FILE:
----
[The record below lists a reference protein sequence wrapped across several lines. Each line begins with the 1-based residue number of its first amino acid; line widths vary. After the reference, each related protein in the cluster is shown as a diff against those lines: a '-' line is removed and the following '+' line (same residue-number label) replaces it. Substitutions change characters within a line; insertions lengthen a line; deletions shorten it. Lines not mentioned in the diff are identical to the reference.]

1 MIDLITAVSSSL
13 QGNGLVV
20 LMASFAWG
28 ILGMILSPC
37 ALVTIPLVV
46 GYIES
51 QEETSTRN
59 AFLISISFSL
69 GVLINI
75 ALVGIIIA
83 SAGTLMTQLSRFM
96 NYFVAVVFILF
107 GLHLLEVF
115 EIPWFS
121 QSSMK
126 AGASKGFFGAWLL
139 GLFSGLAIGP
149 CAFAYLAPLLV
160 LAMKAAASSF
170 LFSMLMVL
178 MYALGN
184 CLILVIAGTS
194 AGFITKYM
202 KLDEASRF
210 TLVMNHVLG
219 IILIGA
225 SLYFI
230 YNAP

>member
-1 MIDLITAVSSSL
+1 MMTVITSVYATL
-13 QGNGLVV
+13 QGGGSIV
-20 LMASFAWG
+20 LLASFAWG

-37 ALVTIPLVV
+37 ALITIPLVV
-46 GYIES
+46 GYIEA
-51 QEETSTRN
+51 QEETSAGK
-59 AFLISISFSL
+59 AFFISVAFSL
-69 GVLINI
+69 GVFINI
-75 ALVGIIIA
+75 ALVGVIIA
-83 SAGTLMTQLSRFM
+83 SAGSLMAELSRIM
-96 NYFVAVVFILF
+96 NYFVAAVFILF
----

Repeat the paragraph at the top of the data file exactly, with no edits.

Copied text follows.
[The record below lists a reference protein sequence wrapped across several lines. Each line begins with the 1-based residue number of its first amino acid; line widths vary. After the reference, each related protein in the cluster is shown as a diff against those lines: a '-' line is removed and the following '+' line (same residue-number label) replaces it. Substitutions change characters within a line; insertions lengthen a line; deletions shorten it. Lines not mentioned in the diff are identical to the reference.]